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Tola judgeth Israel, and after him Jair: the Israelite, are oppressed by the Philistines and the Ammonites: they cry unto the Lord, and encamp in Mizpeh.
Before Christ 1208.
Judges 10:8. And that year they vexed, &c.— Houbigant renders this, therefore at that time the children of Ammon afflicted and oppressed the children of Israel eighteen years, namely, all those who dwelt on the other side.
REFLECTIONS.—One tumultuous reign we have had, which needed two peaceable ones to repair its desolations.
1. Tola, of the tribe of Issachar, succeeded Abimelech; not an usurping king, but raised up of God to be a righteous judge, to reform their abuses, decide their controversies, heal their intestine divisions, and protect them from foreign invasions. For the greater convenience of administering justice, he resided in mount Ephraim, and judged Israel twenty-three years. Note; Though a warlike king shines more splendidly in the annals of history, a peaceable and mild government is more for the prosperity and comfort of every nation.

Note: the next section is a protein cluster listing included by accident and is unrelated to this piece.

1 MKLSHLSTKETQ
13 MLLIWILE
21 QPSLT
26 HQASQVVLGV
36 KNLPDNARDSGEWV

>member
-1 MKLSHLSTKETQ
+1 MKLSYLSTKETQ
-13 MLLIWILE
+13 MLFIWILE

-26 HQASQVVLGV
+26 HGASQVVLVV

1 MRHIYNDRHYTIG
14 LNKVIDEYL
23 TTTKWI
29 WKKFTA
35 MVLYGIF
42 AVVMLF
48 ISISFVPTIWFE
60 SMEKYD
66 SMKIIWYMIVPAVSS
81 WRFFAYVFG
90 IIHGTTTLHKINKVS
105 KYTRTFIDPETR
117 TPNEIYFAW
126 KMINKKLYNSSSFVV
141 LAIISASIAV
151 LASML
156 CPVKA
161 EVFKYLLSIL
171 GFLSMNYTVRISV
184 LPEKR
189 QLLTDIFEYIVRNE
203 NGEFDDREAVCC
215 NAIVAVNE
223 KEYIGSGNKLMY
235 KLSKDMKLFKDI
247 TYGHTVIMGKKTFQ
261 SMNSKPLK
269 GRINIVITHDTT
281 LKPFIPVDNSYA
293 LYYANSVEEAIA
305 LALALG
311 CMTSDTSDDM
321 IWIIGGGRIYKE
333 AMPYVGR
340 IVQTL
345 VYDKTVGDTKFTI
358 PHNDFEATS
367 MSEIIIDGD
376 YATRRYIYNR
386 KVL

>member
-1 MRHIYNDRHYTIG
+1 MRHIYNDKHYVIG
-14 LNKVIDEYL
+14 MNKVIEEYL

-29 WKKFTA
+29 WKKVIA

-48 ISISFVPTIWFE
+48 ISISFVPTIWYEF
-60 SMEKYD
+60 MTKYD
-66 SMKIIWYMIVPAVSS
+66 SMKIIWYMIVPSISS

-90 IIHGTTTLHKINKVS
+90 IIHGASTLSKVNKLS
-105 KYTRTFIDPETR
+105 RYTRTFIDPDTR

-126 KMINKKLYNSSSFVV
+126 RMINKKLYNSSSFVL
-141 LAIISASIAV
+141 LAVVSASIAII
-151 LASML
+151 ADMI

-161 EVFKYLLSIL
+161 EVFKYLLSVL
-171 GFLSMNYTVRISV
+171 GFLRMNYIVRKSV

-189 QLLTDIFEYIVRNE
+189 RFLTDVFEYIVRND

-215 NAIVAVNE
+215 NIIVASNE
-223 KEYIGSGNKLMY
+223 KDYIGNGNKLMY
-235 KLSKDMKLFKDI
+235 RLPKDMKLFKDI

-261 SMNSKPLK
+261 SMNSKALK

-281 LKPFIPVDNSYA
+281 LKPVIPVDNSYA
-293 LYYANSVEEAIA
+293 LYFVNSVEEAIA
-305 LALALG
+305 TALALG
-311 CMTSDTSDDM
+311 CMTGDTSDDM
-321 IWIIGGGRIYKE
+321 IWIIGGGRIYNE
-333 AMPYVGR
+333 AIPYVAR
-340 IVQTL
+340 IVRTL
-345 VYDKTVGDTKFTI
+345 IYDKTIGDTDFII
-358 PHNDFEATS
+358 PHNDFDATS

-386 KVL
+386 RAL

2. Jair, of the half tribe of Manasseh, beyond Jordan, followed; for God now divided the honour, sometimes calling men of one tribe, sometimes of another, to the office of judge and captain. During his administration, the peace of Israel was maintained; his thirty sons, a numerous family, as his assistants, for the people's convenience, rode their circuits to administer justice, each of them possessed of a noble patrimony, having a lordship to themselves, which bore their names in after-times. Twenty-two years this government lasted. Note; The impartial administration of justice, is, next to the Gospel, the greatest blessing of any land.
3. No sooner were these good men gone, than the people, as before, returned to their abominations. Their idolatry grew worse and worse; their idols were multiplied; God was forgotten, and his service neglected; and, as the consequence, when they leave him he leaves them. The Philistines on one side, and the Ammonites on the other, oppressed and crushed them, as the corn between the upper and nether mill-stone. Eighteen years this servitude continued extremely rigorous, and yet the people returned not to God. At last the Ammonites, having thoroughly plundered those on one side of Jordan, seek to increase their spoil, by attacking Ephraim, Judah, and Benjamin; while these disheartened tribes, having lost the presence of God, lose all courage, and are unable to make head against their invaders. Note; (1.) Reformation, without conversion of heart, will be of no long continuance. (2.) God never leaves us till we forsake him. (3.) They fall an easy prey to Satan who are left destitute of divine grace and protection.
Judges 10:12. And the Maonites— It is very uncertain who these Maonites were. Houbigant, with the Vulgate, reads Canaanites. The LXX, according to the Alexandrian manuscript and Roman edition, read Midianites.